Immobile at Mobile

Sunny days abound, but they’ve been mostly cold. Prepping Blue Heeler for blue water sailing, Wayne finished a few small electrical and plumbing jobs and prepped the deck for the mast while I sat in the sunshine cleaning all the turnbuckles from the rigging. Although fresh water is great if the water is clean and fresh, the muddy waters of the rivers left a grotty look to our teak but it looks lovely now after a good clean.

Happy little Vegemites at Thanksgiving

Happy little Vegemites at Thanksgiving

Thanksgiving at Turner Marine was a simple affair. At lunchtime the owners provided a couple of cooked turkeys while the boaters each brought ‘a plate’. Flying the flag for Australia I chose a risky option of providing a couple of plate-loads of Vegemite sandwiches! Cheese and Vegemite on one plate; Avocado and Vegemite on the other, complete with little Aussie flags! To make the experience more enjoyable I even cut the crusts off! Now, in Australia I’d have been booed from the party for providing such simple fare to an event, but before long plates with little Aussie flags could be seen dotted around the place. Reviews were mixed…

The week after Thanksgiving we had out mast stepped, a couple of days earlier than scheduled. There were four guys helping Wayne and I, plus Kurt from Isabella II was there to lend a helpful hand too. The job was so much easier than just the two of us doing it. Within one hour the mast was stepped and the rigging in place with only the final tweaking to do. Back at the dock we fitted the boom, vang, sails, running rigging and checking everything.

But our hopes of departing that week were dashed as we discovered a few things that need replacing and fixing; work that can’t wait until Trinidad.

RiggingSo what’s around here? Not much. We’re about 18kms from the centre of Mobile so to get further afield you really need a car. Every few of days though, I’d get on my bike and ride 4kms up route 163 to Food Champs to fill my panniers with fresh supplies. In the other direction I would ride along the highways on flat roads about 12kms to Theodore. There are no others on bikes or pedestrians for that matter. Getting around by car seems to be the only way, but that’s not surprising since the cheapest fuel price is $1.79/gallon (around US$.47/litre). There are no bike racks to lock to so I usually try and find something to lock my bike to. Outside Lowes Hardware I locked my bike to a childs swing-set; at Walmart I locked it to a shopping cart, figuring they’ll have to steal the swing-set or cart to steal my bike. A couple of times I went along with Traci and Kurt from Isabella II in the marina’s courtesy car to stock up or get some propane which was very helpful.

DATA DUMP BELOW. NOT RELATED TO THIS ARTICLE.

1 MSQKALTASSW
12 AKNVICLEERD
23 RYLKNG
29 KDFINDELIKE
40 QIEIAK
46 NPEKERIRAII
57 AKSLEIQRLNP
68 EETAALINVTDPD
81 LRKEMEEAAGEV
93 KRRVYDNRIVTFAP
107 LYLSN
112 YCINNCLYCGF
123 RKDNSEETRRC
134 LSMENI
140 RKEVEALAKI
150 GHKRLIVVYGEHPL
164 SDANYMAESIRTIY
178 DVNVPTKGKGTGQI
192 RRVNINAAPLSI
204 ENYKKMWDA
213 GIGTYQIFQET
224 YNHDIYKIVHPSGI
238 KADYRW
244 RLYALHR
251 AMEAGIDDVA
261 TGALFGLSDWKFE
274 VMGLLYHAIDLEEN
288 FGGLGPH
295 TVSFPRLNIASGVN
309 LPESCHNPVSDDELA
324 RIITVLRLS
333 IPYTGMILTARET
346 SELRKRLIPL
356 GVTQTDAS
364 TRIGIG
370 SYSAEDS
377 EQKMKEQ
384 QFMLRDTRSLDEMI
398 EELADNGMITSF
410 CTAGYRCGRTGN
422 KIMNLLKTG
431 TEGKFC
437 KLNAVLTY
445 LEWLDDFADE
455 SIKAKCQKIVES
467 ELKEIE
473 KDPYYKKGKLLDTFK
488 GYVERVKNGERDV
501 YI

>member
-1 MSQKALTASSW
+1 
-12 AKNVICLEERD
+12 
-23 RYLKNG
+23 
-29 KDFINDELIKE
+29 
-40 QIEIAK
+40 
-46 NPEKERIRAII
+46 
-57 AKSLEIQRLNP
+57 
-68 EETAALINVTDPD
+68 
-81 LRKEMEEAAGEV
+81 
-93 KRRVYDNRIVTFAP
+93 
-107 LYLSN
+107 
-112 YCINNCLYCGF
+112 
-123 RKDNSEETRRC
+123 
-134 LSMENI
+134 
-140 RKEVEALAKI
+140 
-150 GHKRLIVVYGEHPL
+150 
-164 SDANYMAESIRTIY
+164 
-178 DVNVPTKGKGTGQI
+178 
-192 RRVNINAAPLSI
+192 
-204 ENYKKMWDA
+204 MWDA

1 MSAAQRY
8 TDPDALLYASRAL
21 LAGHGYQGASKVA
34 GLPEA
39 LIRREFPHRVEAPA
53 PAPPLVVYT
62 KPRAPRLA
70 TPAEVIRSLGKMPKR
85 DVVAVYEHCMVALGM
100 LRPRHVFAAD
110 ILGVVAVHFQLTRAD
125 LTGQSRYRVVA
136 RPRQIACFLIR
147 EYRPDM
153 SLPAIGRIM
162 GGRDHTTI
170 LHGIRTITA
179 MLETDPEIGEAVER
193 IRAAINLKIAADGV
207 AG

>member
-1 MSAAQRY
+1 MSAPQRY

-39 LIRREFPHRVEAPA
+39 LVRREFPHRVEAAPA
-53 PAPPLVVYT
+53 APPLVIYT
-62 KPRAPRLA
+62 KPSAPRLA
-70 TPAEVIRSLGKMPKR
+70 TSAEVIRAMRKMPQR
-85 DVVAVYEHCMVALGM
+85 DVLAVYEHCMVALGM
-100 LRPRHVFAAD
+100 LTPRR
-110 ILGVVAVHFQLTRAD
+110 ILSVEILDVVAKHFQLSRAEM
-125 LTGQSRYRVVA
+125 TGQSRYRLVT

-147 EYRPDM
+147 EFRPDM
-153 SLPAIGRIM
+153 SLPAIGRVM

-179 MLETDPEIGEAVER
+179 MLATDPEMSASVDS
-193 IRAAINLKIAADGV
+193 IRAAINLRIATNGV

Crews from Isabella II and Sweet Sensation aboard Blue Heeler

Relaxing drinks with crews from Isabella II and Sweet Sensation aboard Blue Heeler

You may recall back in Namibia another yacht dragged and crashed into ours smashing into our outboard motor which was locked on the railings. One of the transom clamps bent severely at the time and now the other’s handle has finally snapped off so we had to order new ones to replace them. Also the new Olympus camera which I bought in New York bit the dust, so I’ve sent that off under warranty and I’m waiting for that to return. It’s also given me time to clean out lockers, and wash away that musty smell from our summer clothes which are now back on the shelves fresh and ready to be worn on some exotic Caribbean island!

Christmas parade of boats on Dog River

Christmas parade of boats on Dog River

How long are we staying in the U.S.? Well, back in October we applied to have our stay in the U.S. extended. I could write a book on the irregularities of the application process, but I won’t fill up this post with the galling details. Suffice to say that our application was received by U.S. Immigration mid October and we’ve been advised that with up to a three month processing time, our case won’t be reviewed until mid January. That means we can stay in the U.S. until it’s processed, although we don’t plan on staying that long anyway. If you’re a foreign boat planning this route, you will need to think about extending your stay. Contact me directly if you want to know more about our experience.

Soon we’ll head east to Florida then into the Caribbean. It’s been far too long between sails and Blue Heeler is not a boat that likes sitting in a marina. Until next time.

Stepping mast (1)

About blueheelerhr39

Sailing the world aboard Blue Heeler
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